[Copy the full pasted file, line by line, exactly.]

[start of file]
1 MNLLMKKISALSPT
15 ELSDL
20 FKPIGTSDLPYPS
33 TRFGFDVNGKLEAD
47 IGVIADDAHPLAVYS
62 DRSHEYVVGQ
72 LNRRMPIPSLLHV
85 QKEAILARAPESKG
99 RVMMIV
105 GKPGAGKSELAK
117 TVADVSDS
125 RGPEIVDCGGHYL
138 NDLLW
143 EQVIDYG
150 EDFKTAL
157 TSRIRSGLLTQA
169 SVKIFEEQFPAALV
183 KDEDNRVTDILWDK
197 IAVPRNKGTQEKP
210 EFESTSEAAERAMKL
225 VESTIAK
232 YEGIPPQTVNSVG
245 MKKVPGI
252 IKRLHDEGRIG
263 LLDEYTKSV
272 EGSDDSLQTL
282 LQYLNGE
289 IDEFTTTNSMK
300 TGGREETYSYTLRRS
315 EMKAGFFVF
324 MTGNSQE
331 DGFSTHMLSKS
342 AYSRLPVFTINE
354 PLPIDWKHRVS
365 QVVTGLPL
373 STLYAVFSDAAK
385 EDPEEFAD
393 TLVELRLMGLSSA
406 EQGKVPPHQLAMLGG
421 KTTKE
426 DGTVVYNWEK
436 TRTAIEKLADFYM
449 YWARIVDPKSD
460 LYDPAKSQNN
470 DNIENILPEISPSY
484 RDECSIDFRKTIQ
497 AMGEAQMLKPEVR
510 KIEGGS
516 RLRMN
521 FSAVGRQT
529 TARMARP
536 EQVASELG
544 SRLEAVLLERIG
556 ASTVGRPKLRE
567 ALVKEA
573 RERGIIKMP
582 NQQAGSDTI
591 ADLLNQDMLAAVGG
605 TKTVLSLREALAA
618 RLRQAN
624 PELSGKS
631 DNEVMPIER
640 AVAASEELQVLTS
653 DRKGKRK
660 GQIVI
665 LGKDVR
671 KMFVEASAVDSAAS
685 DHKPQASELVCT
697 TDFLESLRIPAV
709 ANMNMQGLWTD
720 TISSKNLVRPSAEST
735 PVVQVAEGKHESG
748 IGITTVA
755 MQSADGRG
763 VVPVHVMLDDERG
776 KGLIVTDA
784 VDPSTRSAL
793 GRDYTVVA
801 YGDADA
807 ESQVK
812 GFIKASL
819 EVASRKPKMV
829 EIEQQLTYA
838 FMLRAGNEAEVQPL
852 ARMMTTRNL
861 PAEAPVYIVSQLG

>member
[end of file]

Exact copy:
1 MNLLMKKISALSPT
15 ELSDL
20 FKPIGTSDLPYPS
33 TRFGFDVNGKLEAD
47 IGVIADDAHPLAVYS
62 DRSHEYVVGQ
72 LNRRMPIPSLLHV
85 QKEAILARAPESKG
99 RVMMIV
105 GKPGAGKSELAK
117 TVADVSDS
125 RGPEIVDCGGHYL
138 NDLLW
143 EQVIDYG
150 EDFKTAL
157 TSRIRSGLLTQA
169 SVKIFEEQFPAALV
183 KDEDNRVTDILWDK
197 IAVPRNKGTQEKP
210 EFESTSEAAERAMKL
225 VESTIAK
232 YEGIPPQTVNSVG
245 MKKVPGI
252 IKRLHDEGRIG
263 LLDEYTKSV
272 EGSDDSLQTL
282 LQYLNGE
289 IDEFTTTNSMK
300 TGGREETYSYTLRRS
315 EMKAGFFVF
324 MTGNSQE
331 DGFSTHMLSKS
342 AYSRLPVFTINE
354 PLPIDWKHRVS
365 QVVTGLPL
373 STLYAVFSDAAK
385 EDPEEFAD
393 TLVELRLMGLSSA
406 EQGKVPPHQLAMLGG
421 KTTKE
426 DGTVVYNWEK
436 TRTAIEKLADFYM
449 YWARIVDPKSD
460 LYDPAKSQNN
470 DNIENILPEISPSY
484 RDECSIDFRKTIQ
497 AMGEAQMLKPEVR
510 KIEGGS
516 RLRMN
521 FSAVGRQT
529 TARMARP
536 EQVASELG
544 SRLEAVLLERIG
556 ASTVGRPKLRE
567 ALVKEA
573 RERGIIKMP
582 NQQAGSDTI
591 ADLLNQDMLAAVGG
605 TKTVLSLREALAA
618 RLRQAN
624 PELSGKS
631 DNEVMPIER
640 AVAASEELQVLTS
653 DRKGKRK
660 GQIVI
665 LGKDVR
671 KMFVEASAVDSAAS
685 DHKPQASELVCT
697 TDFLESLRIPAV
709 ANMNMQGLWTD
720 TISSKNLVRPSAEST
735 PVVQVAEGKHESG
748 IGITTVA
755 MQSADGRG
763 VVPVHVMLDDERG
776 KGLIVTDA
784 VDPSTRSAL
793 GRDYTVVA
801 YGDADA
807 ESQVK
812 GFIKASL
819 EVASRKPKMV
829 EIEQQLTYA
838 FMLRAGNEAEVQPL
852 ARMMTTRNL
861 PAEAPVYIVSQLG

>member